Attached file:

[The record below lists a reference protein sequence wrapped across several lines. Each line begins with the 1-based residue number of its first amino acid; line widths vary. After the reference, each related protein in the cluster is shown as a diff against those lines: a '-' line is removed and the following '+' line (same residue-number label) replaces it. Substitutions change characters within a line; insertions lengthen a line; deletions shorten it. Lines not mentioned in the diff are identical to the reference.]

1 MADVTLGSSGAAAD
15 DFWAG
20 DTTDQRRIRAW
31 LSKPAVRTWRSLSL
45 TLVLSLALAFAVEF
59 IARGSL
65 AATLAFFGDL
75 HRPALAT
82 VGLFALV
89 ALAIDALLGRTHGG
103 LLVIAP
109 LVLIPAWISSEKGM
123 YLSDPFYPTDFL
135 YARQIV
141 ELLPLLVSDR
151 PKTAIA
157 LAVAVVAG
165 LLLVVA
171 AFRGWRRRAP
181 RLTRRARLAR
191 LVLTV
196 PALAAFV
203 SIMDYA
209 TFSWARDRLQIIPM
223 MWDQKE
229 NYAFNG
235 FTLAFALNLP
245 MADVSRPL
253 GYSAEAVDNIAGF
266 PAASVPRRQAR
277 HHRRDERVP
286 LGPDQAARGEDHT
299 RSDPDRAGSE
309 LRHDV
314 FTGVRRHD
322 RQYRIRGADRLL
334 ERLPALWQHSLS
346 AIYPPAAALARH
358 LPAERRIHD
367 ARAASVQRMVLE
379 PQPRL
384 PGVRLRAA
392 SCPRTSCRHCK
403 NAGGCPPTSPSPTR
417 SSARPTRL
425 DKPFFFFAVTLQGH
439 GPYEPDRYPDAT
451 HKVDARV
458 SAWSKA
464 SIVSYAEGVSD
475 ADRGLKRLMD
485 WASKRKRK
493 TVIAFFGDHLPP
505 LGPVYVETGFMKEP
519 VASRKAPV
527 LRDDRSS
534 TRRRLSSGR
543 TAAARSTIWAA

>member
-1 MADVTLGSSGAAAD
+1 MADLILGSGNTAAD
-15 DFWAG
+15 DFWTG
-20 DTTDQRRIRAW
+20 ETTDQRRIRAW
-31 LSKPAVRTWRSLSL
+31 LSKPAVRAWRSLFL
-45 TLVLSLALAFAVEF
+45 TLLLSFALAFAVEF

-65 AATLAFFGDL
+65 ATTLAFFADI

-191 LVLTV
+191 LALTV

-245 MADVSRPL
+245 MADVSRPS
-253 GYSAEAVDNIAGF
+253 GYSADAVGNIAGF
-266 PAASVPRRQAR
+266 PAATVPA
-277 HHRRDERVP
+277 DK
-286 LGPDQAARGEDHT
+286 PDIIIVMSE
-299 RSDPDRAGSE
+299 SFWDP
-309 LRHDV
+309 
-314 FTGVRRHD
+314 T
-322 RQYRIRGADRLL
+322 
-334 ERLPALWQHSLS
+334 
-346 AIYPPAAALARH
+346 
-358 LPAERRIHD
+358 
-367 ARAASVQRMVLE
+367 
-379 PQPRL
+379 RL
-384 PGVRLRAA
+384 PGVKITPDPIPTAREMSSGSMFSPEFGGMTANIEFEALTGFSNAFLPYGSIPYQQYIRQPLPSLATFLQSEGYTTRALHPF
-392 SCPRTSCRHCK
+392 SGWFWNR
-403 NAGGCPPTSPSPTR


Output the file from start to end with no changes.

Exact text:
[The record below lists a reference protein sequence wrapped across several lines. Each line begins with the 1-based residue number of its first amino acid; line widths vary. After the reference, each related protein in the cluster is shown as a diff against those lines: a '-' line is removed and the following '+' line (same residue-number label) replaces it. Substitutions change characters within a line; insertions lengthen a line; deletions shorten it. Lines not mentioned in the diff are identical to the reference.]

1 MADVTLGSSGAAAD
15 DFWAG
20 DTTDQRRIRAW
31 LSKPAVRTWRSLSL
45 TLVLSLALAFAVEF
59 IARGSL
65 AATLAFFGDL
75 HRPALAT
82 VGLFALV
89 ALAIDALLGRTHGG
103 LLVIAP
109 LVLIPAWISSEKGM
123 YLSDPFYPTDFL
135 YARQIV
141 ELLPLLVSDR
151 PKTAIA
157 LAVAVVAG
165 LLLVVA
171 AFRGWRRRAP
181 RLTRRARLAR
191 LVLTV
196 PALAAFV
203 SIMDYA
209 TFSWARDRLQIIPM
223 MWDQKE
229 NYAFNG
235 FTLAFALNLP
245 MADVSRPL
253 GYSAEAVDNIAGF
266 PAASVPRRQAR
277 HHRRDERVP
286 LGPDQAARGEDHT
299 RSDPDRAGSE
309 LRHDV
314 FTGVRRHD
322 RQYRIRGADRLL
334 ERLPALWQHSLS
346 AIYPPAAALARH
358 LPAERRIHD
367 ARAASVQRMVLE
379 PQPRL
384 PGVRLRAA
392 SCPRTSCRHCK
403 NAGGCPPTSPSPTR
417 SSARPTRL
425 DKPFFFFAVTLQGH
439 GPYEPDRYPDAT
451 HKVDARV
458 SAWSKA
464 SIVSYAEGVSD
475 ADRGLKRLMD
485 WASKRKRK
493 TVIAFFGDHLPP
505 LGPVYVETGFMKEP
519 VASRKAPV
527 LRDDRSS
534 TRRRLSSGR
543 TAAARSTIWAA

>member
-1 MADVTLGSSGAAAD
+1 MADLILGSGNTAAD
-15 DFWAG
+15 DFWTG
-20 DTTDQRRIRAW
+20 ETTDQRRIRAW
-31 LSKPAVRTWRSLSL
+31 LSKPAVRAWRSLFL
-45 TLVLSLALAFAVEF
+45 TLLLSFALAFAVEF

-65 AATLAFFGDL
+65 ATTLAFFADI

-191 LVLTV
+191 LALTV

-245 MADVSRPL
+245 MADVSRPS
-253 GYSAEAVDNIAGF
+253 GYSADAVGNIAGF
-266 PAASVPRRQAR
+266 PAATVPA
-277 HHRRDERVP
+277 DK
-286 LGPDQAARGEDHT
+286 PDIIIVMSE
-299 RSDPDRAGSE
+299 SFWDP
-309 LRHDV
+309 
-314 FTGVRRHD
+314 T
-322 RQYRIRGADRLL
+322 
-334 ERLPALWQHSLS
+334 
-346 AIYPPAAALARH
+346 
-358 LPAERRIHD
+358 
-367 ARAASVQRMVLE
+367 
-379 PQPRL
+379 RL
-384 PGVRLRAA
+384 PGVKITPDPIPTAREMSSGSMFSPEFGGMTANIEFEALTGFSNAFLPYGSIPYQQYIRQPLPSLATFLQSEGYTTRALHPF
-392 SCPRTSCRHCK
+392 SGWFWNR
-403 NAGGCPPTSPSPTR